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For Samsung, a moment of truth — at a cost of billions

This Samsung Galaxy Note 7 caught fire earlier in the day on Oct. 9 in Richmond, Va.
This Samsung Galaxy Note 7 caught fire earlier in the day on Oct. 9 in Richmond, Va.(Shawn L. Minter /Associated Press)

Samsung Corp.’s decision on Tuesday to abandon its troubled Galaxy Note 7 smartphone, after dozens exploded or caught fire, will cost the company billions of dollars. That may be the price Samsung has to pay to rescue its good name — and to keep competitors from undermining its position as the world’s largest seller of smartphones.

Samsung probably needed to do something that dramatic to head off what had become the worst advertising imaginable.

“It’s simply damaging the Samsung brand,” said Thomas Husson, a research analyst for Forrester Research who’s based in Paris.

The embarrassing fallout from the exploding phones was threatening to damage the reputation of every other Samsung product. Husson called it “the halo effect” — the way a single bad product can undermine
the good name of an entire company.

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When Samsung released the Note 7, in mid-August, it was expecting a very different sort of halo. Samsung was determined to be not just the biggest maker of smartphones, but the best, with a product that could exceed the excellence of Apple Inc.’s beloved iPhones.

Indeed, early reviews of the phone raved about its elegant design, powerful processor, and stylus for writing notes on the screen.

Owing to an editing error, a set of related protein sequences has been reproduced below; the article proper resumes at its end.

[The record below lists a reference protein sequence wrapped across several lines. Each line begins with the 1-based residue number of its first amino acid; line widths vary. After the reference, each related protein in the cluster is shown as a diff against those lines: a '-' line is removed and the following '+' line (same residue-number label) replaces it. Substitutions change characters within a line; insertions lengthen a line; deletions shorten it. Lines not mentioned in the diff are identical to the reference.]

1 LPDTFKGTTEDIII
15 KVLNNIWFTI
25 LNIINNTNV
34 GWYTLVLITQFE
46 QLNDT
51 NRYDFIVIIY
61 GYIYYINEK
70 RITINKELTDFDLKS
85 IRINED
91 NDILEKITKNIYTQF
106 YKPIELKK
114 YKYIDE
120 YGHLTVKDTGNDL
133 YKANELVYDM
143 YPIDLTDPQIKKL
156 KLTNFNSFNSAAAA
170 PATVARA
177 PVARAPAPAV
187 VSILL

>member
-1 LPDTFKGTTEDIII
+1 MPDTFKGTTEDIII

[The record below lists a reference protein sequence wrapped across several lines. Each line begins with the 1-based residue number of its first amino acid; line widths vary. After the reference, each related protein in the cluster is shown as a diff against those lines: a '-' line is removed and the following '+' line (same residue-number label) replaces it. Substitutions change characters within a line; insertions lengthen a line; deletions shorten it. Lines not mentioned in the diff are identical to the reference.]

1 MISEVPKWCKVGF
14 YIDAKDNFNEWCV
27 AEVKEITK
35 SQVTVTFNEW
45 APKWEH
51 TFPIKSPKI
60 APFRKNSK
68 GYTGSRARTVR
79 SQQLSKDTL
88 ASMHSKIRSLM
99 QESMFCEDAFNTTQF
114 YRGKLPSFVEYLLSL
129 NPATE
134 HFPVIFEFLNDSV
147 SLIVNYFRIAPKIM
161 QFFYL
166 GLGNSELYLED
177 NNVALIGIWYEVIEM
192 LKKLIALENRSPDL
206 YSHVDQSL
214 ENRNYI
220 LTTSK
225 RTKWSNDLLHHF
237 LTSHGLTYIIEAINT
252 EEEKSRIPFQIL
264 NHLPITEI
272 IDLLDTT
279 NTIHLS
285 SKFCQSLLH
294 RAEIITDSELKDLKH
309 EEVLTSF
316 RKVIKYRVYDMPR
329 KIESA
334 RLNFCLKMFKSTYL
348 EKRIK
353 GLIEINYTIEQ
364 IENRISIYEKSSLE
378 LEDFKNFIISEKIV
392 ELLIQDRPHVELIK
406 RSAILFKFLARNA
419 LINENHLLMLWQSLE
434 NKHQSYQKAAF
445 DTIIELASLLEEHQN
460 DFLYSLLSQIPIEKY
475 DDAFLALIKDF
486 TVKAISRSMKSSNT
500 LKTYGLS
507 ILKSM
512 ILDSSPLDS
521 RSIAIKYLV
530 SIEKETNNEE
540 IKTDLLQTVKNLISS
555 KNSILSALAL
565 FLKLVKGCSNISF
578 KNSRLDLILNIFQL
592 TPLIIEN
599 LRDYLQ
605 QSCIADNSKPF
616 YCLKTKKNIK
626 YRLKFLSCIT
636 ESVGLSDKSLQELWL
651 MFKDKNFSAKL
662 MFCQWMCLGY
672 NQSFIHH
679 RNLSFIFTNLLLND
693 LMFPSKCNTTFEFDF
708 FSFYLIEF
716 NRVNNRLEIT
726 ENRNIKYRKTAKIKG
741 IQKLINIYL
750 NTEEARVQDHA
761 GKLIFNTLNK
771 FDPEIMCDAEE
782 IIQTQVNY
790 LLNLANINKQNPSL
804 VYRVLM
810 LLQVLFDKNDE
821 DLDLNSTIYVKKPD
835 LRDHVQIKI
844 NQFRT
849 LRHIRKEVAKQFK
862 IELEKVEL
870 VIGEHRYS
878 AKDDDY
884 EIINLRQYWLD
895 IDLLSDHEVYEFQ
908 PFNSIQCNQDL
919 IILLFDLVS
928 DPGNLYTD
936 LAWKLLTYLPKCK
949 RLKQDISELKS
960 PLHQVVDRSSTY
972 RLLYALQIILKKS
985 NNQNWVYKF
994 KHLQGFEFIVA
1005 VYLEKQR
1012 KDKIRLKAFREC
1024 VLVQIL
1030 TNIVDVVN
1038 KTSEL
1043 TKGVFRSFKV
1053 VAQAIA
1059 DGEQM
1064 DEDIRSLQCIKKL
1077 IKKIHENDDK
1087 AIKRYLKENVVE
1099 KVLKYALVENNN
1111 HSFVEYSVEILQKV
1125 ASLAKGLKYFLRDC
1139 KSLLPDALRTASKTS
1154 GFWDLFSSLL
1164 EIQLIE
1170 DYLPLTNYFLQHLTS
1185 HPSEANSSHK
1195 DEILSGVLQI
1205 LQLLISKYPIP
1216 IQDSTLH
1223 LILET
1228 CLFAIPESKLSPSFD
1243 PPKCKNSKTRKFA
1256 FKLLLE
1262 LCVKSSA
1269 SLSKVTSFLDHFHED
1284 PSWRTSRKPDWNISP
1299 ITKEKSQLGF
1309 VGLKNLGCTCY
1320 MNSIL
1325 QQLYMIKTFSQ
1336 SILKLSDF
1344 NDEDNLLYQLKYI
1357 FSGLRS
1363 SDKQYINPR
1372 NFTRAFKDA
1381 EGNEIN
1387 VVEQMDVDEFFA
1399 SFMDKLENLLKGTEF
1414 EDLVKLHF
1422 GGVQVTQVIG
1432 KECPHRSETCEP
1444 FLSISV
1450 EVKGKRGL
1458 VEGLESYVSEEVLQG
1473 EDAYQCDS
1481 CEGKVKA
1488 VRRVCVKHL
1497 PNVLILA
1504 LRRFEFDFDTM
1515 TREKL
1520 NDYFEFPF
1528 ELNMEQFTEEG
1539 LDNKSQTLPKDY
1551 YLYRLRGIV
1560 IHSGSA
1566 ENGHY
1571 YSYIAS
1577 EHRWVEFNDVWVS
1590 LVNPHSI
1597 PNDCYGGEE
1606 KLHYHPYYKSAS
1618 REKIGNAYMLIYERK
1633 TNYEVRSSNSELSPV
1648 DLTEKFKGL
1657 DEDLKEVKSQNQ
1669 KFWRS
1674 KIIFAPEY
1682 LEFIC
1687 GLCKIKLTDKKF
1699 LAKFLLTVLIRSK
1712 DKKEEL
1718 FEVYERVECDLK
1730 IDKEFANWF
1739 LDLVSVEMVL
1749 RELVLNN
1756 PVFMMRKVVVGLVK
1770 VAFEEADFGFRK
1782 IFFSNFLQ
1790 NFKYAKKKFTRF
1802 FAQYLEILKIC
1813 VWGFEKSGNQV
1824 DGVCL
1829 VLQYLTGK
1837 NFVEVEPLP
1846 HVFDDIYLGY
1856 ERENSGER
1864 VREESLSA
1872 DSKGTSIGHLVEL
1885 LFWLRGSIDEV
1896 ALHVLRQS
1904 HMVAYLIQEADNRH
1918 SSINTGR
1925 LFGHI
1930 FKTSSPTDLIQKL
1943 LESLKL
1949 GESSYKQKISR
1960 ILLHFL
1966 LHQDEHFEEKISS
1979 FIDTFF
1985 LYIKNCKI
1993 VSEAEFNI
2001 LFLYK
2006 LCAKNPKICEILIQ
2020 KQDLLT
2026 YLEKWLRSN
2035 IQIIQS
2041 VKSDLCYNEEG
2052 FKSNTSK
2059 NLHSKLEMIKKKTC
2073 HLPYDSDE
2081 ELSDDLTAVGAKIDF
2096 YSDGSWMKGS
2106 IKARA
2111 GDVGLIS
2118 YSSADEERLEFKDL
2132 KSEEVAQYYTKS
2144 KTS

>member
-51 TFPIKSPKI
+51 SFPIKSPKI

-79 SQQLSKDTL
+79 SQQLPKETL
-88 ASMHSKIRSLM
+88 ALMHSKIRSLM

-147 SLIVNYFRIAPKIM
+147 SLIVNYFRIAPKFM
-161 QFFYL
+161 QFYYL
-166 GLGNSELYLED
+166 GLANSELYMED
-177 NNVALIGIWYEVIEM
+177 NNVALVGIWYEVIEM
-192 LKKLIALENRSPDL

According to published reports, Samsung executives earlier this year rushed the Note 7 into production after surmising that Apple’s new iPhone 7 would lack any dramatic new features. Hoping to steal market share with a more technically sophisticated phone, Samsung beat Apple to store shelves by a month.

Now all that has literally gone up in flames.

Willy Shih, a professor at the Harvard Business School, said that in trying to make the new phone thinner, lighter, and more powerful than the one before it, while retaining long battery life, Samsung pushed its technology too far.

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“To me, it illustrates those trade-offs that designers and engineers make as we get closer and closer to the edge,” Shih said.

The South Korean company has received 26 reports of burns and 55 reports of property damage, according to The New York Times. Plane travelers were being told to turn off Galaxy Note 7s during their flight.

The company has yet to disclose what, exactly, caused the malfunction.

Samsung tried to rescue the Note 7 through a worldwide recall of some 2.5 million phones last month, after numerous reports of exploding phones. It also issued replacement phones with different batteries. Still, those new phones showed an alarming tendency to catch fire. So Samsung threw in the towel and permanently discontinued the Note 7.